The essential thing in learning such pieces is to master the right hand pattern, by playing it without any distractions from the left hand. The hope in so doing is that the pattern will soon run on auto-pilot. That way, pupils will not be distracted when the left hand re-enters**. As such patterns are soon memorised, pupils are free to look away from the music and I ask them to look at my right hand while they continue to play the pattern. It may be my imagination but, almost without exception, pupils seem to relax the hand and play in a more economical way than might normally be the case. Could mirror neurons be at work here?

* I would describe this piece as the single most successful teaching piece I know

** An interesting half-way stage between playing without left hand and including the left hand is to introduce an unchanging chord shape which descends one fret-at-a-time. This way the hands can begin to come together in a way which falls somewhere between having no left hand involvement and having very varied (and therefore distracting) left hand content. A diminished 7th chord shape serves this purpose very well and, in fact features in the Villa Lobos Etude(from 0:41 to 1:17 on the Ana Vidovic video above)

I should also point out that some doubt has been cast on the theory of mirror neurons.

Further links on the topic of mirror neurons:

Wikipedia article

V. S Ramachandran 

 And here are two short videos on the topic:
 
[kml_flashembed movie="http://www.youtube.com/v/XzMqPYfeA-s?rel=0" width="425" height="350" wmode="transparent" /]

[kml_flashembed movie="http://www.youtube.com/v/xmEsGQ3JmKg?rel=0" width="425" height="350" wmode="transparent" /]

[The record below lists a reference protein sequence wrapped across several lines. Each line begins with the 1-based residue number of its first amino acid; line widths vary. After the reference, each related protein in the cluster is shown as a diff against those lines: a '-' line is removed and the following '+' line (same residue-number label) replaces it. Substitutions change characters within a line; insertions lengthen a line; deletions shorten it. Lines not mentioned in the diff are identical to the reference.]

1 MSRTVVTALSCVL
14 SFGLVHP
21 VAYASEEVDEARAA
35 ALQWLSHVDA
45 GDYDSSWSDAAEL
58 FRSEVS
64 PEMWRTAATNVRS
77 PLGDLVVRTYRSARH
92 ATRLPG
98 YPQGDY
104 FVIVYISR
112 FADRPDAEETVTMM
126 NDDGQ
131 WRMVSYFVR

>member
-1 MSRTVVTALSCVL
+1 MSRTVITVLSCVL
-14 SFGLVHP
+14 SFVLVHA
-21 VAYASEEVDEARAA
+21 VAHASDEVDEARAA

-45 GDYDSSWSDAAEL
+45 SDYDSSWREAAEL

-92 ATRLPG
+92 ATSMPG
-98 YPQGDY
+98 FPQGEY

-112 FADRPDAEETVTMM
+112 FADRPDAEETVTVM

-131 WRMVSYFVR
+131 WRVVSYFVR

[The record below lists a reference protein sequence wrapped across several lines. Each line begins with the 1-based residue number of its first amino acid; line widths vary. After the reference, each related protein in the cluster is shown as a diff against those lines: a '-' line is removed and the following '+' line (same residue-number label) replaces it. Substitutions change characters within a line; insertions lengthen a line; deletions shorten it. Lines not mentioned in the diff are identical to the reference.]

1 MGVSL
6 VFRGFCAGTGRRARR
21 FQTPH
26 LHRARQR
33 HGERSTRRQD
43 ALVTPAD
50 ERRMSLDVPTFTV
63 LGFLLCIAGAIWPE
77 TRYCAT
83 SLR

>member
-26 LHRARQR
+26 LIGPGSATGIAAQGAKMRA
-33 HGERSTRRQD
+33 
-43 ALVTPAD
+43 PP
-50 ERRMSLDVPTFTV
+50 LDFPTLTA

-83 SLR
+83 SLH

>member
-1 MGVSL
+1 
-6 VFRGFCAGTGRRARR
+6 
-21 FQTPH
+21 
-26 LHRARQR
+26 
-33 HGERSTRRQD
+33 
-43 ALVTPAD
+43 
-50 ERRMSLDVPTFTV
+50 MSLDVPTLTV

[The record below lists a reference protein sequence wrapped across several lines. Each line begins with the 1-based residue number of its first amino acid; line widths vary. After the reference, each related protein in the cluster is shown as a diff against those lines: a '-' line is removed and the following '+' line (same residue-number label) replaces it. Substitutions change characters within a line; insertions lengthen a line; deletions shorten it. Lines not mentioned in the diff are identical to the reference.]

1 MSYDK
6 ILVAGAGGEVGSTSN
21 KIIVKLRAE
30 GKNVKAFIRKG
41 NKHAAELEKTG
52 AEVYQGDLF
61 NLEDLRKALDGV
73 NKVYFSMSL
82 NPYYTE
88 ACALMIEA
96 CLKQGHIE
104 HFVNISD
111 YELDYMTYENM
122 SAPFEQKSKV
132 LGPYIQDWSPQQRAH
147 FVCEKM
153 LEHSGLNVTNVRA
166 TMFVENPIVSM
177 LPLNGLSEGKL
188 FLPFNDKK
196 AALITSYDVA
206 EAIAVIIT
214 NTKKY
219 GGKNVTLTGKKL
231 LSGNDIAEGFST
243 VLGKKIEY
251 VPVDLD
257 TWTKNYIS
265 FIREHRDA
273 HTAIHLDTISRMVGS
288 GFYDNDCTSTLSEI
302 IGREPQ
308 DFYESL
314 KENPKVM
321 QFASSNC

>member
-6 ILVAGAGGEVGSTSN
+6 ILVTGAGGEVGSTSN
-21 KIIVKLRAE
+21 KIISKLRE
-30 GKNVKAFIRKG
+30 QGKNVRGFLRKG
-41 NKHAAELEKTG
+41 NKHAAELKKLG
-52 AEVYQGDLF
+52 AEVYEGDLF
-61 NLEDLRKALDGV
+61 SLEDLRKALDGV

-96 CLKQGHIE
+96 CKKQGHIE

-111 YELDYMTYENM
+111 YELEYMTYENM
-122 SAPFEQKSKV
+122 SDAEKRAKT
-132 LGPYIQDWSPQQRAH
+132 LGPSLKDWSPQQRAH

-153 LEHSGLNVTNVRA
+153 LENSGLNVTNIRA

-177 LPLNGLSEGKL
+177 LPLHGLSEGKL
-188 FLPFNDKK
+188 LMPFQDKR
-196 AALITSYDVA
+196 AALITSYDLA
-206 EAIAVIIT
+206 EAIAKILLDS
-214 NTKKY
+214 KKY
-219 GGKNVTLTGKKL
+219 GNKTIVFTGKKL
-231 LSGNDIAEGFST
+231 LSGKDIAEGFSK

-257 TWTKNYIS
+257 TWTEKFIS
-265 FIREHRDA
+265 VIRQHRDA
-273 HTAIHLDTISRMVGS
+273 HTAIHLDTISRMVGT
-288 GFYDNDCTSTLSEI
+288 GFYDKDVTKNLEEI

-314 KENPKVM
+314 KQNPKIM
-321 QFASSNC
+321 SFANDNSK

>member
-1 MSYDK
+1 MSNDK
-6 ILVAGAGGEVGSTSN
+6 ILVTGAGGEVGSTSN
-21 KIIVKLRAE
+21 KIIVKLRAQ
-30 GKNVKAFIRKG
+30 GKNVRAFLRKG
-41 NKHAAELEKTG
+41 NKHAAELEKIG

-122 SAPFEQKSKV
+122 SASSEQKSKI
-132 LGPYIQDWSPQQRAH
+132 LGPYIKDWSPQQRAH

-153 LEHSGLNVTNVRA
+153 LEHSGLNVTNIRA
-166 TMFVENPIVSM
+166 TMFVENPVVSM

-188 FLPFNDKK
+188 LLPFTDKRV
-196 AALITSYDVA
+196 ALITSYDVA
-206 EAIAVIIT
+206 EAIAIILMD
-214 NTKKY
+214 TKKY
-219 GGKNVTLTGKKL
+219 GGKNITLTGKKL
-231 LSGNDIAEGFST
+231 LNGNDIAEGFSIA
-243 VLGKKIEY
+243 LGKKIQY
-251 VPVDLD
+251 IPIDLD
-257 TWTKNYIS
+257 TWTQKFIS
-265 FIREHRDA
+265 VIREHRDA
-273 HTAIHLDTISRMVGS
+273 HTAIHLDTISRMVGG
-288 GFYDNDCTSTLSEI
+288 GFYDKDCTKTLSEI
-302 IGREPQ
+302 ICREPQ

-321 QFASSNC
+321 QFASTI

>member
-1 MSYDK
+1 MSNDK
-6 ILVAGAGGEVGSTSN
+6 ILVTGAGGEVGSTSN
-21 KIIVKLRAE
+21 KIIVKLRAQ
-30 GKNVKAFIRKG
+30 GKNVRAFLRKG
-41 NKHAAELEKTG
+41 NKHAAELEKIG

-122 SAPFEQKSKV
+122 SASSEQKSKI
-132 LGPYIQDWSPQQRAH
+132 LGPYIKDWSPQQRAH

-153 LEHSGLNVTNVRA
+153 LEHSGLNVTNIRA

And more generally – Sergio della Sala on neuroscience and learning about learning.

Showcase Rehearsal No. 2

 

Setting dates for Showcase rehearsals always seems straightforward at the beginning of the session. Refreshed from seven weeks holidays, the biological reality of, say, a Friday afternoon rehearsal at the end of the week after the October break, when the clocks have recently gone back … cannot readily be conjured up. The day duly arrived – a few excuses had been made, one bus was late and I readied myself to embrace a rehearsal where, if we distributed the new music, mastered a few bars and managed to stay in a good mood and avoided frightening the new, younger pupils, it could be considered a success. To my amazement, the ensemble pretty much knocked this off in one go:

[kml_flashembed movie="http://www.youtube.com/v/jizQFJxQ1i0?rel=0" width="425" height="350" wmode="transparent" /]

The moral of the story: never prematurely pre-install pessimism on behalf of others. Thanks, everyone!

How sound affects us

 

Julian Treasure, of The Sound Agency, discusses how sound effects us physiologically, psychologically, cognitively and behaviourally in this short video. The stress-inducing bell/buzzer at 0:44 is neither as loud nor as long as one of the bells in my working week – affecting hormones (cortisol), heart rate and brain waves. His recommendation is five minutes (or more) of birdsong per day.

The Connected Voice

I’ve just been catching up with Alistair McGowan on Radio 4’s Chain Reaction. Aside from the expected entertainment value, he struck me as being someone of great insight. This came through particularly in his descriptions of trying to get into the what makes characters tick. From a technical point of view though, what really struck me was his description of what we warm to in a voice. It could be summed up as: